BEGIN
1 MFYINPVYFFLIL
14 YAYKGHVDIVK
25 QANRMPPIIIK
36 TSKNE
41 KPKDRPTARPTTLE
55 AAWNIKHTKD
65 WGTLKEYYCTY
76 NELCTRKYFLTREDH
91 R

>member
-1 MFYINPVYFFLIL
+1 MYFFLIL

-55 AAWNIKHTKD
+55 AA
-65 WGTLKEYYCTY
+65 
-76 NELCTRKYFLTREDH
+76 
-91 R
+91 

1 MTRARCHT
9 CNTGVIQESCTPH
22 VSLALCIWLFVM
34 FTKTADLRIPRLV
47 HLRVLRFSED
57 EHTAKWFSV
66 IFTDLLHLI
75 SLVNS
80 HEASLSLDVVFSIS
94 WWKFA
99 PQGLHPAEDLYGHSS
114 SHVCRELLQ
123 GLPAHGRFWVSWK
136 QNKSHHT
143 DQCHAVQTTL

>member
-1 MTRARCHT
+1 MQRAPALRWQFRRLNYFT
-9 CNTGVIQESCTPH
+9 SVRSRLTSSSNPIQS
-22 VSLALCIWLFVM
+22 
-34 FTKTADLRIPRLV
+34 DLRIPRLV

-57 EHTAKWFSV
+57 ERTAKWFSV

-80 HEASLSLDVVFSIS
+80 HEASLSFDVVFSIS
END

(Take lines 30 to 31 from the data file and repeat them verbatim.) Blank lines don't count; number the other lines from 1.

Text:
94 WWKFA
99 PQGLHPAEDLYGHSS